Virgin Media chief Lutz Schüler on why investing in customer service will reignite growth

Lutz Schüler may be close to Liverpool's league winning manager Jürgen Klopp, but has different goals of his own

Lutz Shuler, chief executive of Virgin Media  
Virgin Media's boss secured a £31bn merger with mobile phone operator 02 Credit: Mark Bassett  

Lutz Schüler cuts the sort of figure you might expect to see descending a decrepit grand staircase as he welcomes you to the night you have been forced to spend in a remote castle. Towering with brooding features and long dark hair, the 52-year-old looks like he might enjoy crushing a peasant rebellion in a forgotten continental microstate as much as he does running Virgin Media, Britain’s cable operator.

That imposing first impression is quickly punctured by a Teutonic charisma that is cheerily devoid of irony and occasionally flirts with goofiness. Schüler’s style invites comparisons with another of our most successful Germans, which he is keen to encourage.

“I know Jürgen Klopp quite well,” he says. “Obviously now he has won the Premier League and everyone wants to know him. But he has proven he can stay authentic. If you stay normal and keep to your values, you can work with a different culture with a different team and generate success. I’m trying to do the same thing.”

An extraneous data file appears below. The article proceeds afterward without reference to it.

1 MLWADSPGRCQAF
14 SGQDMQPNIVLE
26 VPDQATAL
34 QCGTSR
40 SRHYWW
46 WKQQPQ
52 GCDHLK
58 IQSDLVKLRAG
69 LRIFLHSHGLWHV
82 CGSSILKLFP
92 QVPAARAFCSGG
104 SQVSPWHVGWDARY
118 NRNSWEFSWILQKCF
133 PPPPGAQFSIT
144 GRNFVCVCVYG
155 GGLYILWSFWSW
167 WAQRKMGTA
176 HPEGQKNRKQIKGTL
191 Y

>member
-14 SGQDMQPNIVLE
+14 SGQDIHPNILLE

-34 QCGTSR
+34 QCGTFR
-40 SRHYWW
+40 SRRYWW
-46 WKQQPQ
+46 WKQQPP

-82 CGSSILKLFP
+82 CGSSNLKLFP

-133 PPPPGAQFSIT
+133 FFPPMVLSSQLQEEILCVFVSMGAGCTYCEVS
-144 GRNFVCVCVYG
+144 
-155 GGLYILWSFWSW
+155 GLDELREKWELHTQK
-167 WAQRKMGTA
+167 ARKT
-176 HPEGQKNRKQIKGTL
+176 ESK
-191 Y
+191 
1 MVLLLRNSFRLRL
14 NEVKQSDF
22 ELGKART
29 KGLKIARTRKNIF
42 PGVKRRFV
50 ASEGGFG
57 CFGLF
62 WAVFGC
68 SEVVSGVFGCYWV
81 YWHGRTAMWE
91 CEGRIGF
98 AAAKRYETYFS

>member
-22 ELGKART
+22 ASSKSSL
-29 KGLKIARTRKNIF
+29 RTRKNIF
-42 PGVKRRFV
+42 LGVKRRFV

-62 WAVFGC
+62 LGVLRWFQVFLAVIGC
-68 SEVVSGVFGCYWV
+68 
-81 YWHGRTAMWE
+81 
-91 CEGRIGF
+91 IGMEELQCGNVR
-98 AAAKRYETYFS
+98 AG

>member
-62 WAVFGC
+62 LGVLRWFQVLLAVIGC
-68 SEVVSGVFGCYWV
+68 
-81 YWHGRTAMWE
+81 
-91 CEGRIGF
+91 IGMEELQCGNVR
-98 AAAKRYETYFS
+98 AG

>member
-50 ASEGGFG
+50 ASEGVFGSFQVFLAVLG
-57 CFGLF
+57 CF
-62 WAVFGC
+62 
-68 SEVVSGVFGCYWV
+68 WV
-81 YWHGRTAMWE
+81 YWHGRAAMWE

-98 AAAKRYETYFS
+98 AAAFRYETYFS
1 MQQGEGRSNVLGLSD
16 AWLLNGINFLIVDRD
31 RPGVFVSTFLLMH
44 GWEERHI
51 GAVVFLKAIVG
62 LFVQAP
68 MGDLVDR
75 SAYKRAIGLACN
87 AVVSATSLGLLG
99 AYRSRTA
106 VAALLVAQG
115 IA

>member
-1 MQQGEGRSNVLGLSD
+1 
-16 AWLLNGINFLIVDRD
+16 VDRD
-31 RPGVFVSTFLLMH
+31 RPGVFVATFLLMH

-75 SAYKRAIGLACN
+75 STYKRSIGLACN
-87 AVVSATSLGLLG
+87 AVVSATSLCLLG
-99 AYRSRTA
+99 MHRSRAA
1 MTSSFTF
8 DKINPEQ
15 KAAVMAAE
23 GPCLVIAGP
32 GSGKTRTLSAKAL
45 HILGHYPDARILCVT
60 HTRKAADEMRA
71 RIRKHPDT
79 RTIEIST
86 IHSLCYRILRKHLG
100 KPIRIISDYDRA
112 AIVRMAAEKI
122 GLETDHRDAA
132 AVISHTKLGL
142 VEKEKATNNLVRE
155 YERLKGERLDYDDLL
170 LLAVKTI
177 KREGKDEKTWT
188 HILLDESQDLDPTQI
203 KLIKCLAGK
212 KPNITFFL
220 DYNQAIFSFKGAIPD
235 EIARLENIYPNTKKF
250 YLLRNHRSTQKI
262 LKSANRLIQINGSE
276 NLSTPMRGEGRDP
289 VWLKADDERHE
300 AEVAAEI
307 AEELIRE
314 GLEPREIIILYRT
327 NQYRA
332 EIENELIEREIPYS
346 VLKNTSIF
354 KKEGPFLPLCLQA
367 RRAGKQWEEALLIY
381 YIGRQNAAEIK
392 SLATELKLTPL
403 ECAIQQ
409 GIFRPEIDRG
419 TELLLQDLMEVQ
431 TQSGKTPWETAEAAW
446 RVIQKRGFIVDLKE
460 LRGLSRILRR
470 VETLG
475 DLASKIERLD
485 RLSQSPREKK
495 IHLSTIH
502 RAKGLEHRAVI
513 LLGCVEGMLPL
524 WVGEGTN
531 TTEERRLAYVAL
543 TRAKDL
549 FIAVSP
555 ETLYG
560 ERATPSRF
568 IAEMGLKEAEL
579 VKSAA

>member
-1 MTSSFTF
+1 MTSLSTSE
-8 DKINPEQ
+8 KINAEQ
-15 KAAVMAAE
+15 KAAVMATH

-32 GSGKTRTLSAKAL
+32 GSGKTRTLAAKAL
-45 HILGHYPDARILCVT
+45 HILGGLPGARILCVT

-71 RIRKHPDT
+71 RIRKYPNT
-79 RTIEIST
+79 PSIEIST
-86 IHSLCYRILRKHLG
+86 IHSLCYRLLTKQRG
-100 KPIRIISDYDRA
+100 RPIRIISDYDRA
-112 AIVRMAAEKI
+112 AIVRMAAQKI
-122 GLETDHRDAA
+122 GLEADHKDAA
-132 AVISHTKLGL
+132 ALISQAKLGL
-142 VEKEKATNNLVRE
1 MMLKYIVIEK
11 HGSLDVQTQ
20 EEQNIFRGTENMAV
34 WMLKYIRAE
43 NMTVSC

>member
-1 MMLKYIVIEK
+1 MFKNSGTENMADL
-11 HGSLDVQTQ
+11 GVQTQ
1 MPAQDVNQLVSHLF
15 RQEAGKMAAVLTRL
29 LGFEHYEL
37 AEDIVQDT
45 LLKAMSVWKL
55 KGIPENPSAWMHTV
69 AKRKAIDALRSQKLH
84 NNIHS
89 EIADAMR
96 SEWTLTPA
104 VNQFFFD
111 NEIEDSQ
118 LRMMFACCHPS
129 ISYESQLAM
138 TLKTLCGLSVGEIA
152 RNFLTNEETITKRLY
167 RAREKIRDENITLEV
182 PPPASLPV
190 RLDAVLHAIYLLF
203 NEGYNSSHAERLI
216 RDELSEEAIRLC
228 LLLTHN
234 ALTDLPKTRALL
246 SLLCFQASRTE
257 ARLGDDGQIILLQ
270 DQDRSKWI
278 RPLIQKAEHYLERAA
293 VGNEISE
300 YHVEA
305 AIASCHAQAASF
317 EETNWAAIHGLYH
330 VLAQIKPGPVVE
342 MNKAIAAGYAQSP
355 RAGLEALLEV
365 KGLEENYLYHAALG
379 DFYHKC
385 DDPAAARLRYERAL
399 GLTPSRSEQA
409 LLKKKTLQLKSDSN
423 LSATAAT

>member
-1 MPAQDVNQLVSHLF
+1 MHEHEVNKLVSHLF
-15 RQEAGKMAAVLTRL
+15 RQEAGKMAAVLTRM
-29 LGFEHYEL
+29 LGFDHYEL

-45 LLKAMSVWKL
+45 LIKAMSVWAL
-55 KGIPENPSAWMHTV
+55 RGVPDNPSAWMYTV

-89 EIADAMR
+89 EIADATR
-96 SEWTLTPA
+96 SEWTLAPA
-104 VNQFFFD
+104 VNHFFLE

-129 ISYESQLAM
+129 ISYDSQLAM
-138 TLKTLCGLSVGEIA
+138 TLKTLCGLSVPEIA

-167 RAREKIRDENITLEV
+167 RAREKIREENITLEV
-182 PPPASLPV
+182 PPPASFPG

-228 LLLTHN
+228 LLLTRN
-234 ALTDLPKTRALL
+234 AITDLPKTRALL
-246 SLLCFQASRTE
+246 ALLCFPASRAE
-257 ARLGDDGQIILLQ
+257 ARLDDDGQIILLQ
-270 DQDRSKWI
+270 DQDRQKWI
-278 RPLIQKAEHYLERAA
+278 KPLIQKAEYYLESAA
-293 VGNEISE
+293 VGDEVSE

Schüler forged a friendship with the Liverpool manager when he was running Unitymedia, a German cable operator and sponsor of Borussia Dortmund, Klopp’s former club.

Like Virgin Media, Unitymedia was owned by Liberty Global, the US-listed European holding company controlled by the Colorado-based billionaire “Cable Cowboy” John Malone. Schüler, who spends his spare time windsurfing, steered the German operation through rapid expansion and a lucrative sale to Vodafone in 2018.

He was then dispatched to London to shake up the prize but drifting Liberty Global asset Virgin Media – the brand is rented from Sir Richard Branson, who has no stake in the business. That process has quickly led to a £31bn merger with the mobile operator O2, announced in early May and comfortably the biggest UK corporate transaction of the pandemic so far.